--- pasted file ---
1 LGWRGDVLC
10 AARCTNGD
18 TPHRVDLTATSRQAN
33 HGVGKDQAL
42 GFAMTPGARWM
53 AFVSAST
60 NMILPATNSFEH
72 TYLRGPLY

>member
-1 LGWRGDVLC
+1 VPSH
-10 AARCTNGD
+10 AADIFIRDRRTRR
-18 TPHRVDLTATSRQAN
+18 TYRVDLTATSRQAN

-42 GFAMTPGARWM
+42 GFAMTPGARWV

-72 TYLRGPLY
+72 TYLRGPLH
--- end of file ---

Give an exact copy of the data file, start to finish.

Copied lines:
1 LGWRGDVLC
10 AARCTNGD
18 TPHRVDLTATSRQAN
33 HGVGKDQAL
42 GFAMTPGARWM
53 AFVSAST
60 NMILPATNSFEH
72 TYLRGPLY

>member
-1 LGWRGDVLC
+1 VPSH
-10 AARCTNGD
+10 AADIFIRDRRTRR
-18 TPHRVDLTATSRQAN
+18 TYRVDLTATSRQAN

-42 GFAMTPGARWM
+42 GFAMTPGARWV

-72 TYLRGPLY
+72 TYLRGPLH